Although the movie is set in Germany, palm trees can be seen during the exterior shots and the geography and exterior architecture denotes the landscape that of southern Europe. See more »
In the first German release all reference to the Nazi background like the cutback to the operation have been cut. Even typical German names like Erich and Trude have been changed to disguise the German origin. See more »
THE VIRGIN OF NUREMBERG (Antonio Margheriti, 1963) **1/2
This is a popular title in the Gothic tradition of Italian Horror cinema – from one of its most prolific exponents but, in hindsight, not really among the best examples – that I had been rather longing to see. In fact, I acquired it first in an English-dubbed version (also available on R1 DVD) and, subsequently, with its original Italian soundtrack (which is how I watched it now – although I do not recall it ever having played on Italian TV)! Curiously enough, while the film was released in the U.S. as HORROR CASTLE, the DVD sports the literal English translation of the Italian title (which refers to a particularly nasty medieval torture device).
Incidentally, despite the modern-day setting, events unfold completely in a vast ancient German castle! Similarly, the presence of genre icon Christopher Lee (billed Cristopher in the original Italian credits!) as a mysterious and sinister-looking manservant – bearing WWII-induced facial scars – proves misleading, since he is not actually the villain of the piece (although his character still perishes in the obligatory fiery climax)! The killer on the loose (who can also be considered a monster, given his hideous pre-DR. PHIBES look – ludicrously, as a result of the real-life failed "Valkyrie" attempt on Hitler's life, and possibly inspired by the seminal EYES WITHOUT A FACE !) is a Crimson Executioner-type torturer, albeit anticipating that very film by two years.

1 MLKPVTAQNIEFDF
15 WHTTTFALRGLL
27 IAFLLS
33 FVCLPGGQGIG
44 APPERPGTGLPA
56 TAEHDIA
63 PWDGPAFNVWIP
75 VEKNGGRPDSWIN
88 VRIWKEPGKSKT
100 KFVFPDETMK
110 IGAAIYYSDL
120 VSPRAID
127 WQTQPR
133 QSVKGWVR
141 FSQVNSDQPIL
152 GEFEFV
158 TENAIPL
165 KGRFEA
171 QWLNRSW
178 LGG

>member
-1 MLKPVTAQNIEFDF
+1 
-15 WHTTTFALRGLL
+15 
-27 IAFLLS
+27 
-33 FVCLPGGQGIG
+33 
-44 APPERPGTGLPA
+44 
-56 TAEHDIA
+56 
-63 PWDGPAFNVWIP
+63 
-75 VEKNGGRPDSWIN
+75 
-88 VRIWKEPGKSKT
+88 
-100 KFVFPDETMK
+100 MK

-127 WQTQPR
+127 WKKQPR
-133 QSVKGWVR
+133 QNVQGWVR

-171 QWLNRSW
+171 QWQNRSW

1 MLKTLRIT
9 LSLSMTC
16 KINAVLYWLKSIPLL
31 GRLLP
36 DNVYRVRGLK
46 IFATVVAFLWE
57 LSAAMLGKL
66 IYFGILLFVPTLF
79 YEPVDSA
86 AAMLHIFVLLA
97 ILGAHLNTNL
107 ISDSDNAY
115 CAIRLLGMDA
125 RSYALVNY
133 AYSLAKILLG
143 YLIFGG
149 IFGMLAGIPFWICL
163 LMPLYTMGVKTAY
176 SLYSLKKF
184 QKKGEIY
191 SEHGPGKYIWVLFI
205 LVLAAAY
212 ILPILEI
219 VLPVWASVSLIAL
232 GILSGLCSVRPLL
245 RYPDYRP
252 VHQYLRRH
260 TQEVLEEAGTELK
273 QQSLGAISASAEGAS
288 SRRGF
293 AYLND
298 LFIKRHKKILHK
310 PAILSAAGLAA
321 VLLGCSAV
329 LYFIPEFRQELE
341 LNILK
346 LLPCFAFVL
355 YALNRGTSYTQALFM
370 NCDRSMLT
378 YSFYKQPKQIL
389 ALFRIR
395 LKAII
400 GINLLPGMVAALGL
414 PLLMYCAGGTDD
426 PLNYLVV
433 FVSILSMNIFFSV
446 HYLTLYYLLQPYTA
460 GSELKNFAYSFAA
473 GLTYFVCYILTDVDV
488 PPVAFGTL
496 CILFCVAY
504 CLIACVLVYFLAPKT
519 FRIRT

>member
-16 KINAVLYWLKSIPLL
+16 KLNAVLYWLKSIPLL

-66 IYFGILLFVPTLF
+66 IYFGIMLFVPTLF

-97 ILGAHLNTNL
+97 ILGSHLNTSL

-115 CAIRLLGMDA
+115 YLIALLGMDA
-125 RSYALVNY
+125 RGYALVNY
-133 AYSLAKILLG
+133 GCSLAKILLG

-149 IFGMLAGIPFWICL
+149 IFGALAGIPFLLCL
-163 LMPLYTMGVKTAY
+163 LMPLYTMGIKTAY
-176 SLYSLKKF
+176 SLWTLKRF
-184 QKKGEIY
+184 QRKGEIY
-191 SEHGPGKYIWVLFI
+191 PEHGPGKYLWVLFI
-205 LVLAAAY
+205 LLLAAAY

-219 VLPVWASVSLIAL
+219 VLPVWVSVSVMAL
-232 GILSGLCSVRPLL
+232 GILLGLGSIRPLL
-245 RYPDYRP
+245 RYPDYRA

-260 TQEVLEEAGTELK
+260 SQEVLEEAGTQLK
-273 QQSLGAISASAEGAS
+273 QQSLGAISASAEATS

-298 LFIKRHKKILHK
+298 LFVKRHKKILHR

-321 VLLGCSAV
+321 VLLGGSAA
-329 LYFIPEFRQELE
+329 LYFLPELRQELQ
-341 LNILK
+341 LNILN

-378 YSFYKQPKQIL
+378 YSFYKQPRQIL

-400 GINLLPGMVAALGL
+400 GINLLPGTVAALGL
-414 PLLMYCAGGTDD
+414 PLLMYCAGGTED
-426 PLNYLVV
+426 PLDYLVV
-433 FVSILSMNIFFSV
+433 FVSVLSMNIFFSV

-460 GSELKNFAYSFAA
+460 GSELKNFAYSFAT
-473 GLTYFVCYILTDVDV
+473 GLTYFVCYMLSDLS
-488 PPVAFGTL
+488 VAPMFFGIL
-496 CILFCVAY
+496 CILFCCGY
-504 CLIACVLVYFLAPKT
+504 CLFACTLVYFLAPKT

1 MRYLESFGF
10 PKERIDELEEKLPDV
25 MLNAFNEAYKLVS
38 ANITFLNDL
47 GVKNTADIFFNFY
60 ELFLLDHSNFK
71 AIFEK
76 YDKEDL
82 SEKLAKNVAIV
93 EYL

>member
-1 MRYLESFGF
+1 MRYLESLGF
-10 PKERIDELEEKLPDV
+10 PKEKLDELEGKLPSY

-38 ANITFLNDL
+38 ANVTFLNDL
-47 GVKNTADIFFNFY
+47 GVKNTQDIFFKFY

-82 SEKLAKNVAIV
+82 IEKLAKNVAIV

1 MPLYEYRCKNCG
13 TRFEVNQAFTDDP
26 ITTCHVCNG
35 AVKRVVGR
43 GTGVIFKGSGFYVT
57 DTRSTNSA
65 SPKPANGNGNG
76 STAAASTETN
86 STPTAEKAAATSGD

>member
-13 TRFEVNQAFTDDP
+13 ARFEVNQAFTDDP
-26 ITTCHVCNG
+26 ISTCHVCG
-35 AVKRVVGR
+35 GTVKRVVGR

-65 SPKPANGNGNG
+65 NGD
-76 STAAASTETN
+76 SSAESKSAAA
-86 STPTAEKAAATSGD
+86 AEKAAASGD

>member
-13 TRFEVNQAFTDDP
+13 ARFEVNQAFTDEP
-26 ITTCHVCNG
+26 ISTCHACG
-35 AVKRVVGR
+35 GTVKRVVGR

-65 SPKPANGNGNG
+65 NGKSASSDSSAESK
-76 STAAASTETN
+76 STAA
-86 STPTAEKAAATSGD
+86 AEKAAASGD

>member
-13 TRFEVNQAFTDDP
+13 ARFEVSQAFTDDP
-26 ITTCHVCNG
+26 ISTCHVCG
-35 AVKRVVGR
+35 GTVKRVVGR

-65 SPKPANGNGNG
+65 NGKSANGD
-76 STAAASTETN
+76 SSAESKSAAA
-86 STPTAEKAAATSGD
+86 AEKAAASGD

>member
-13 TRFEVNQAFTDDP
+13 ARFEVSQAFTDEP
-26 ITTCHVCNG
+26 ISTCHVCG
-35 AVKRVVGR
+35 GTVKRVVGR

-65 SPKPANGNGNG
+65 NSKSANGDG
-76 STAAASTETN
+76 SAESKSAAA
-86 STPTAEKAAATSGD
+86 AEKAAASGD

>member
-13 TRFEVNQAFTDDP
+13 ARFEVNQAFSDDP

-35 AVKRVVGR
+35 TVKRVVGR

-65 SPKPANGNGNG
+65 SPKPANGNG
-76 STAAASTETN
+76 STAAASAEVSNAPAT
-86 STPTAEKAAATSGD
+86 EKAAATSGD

The heroine is played by Rossana Podesta' (soon to be divorced from the film's producer Marco Vicario), who spends much of the time prowling the castle grounds and conveniently discovering victims' bodies. Her husband (Georges Riviere) not only shuns her assertions to the ghastly goings-on but absents himself for periods on end which clearly points the finger of suspicion towards him; this notion, however, is dissipated when he finds himself trapped in a flooded underground cave straight out of Fritz Lang's THE TESTAMENT OF DR. MABUSE (1933)! As it turns out, the real identity of the bloodthirsty maniac is not all that hard to guess – despite the film boasting the writing talents of Ernesto (1962's THE HORRIBLE DR. HICHCOCK) Gastaldi and Edmond T. (the 1960 version of THE HANDS OF ORLAC) Greville! Interestingly, the film is accompanied by an incongruously jazzy score by Riz Ortolani which works rather well; its main asset, however, is the enveloping brooding atmosphere vividly rendered through stylish color photography.
While Margheriti started out in low-brow sci-fi, he seemed to really find his métier within the Gothic Horror stakes, following this first effort with such effective examples as two Barbara Steele vehicles shot in monochrome – CASTLE OF BLOOD (though its color remake WEB OF THE SPIDER, dating from 1970, was a disappointment) and THE LONG HAIR OF DEATH (both 1964), THE UNNATURALS (1969) and SEVEN DEATHS IN THE CAT'S EYE (1973).
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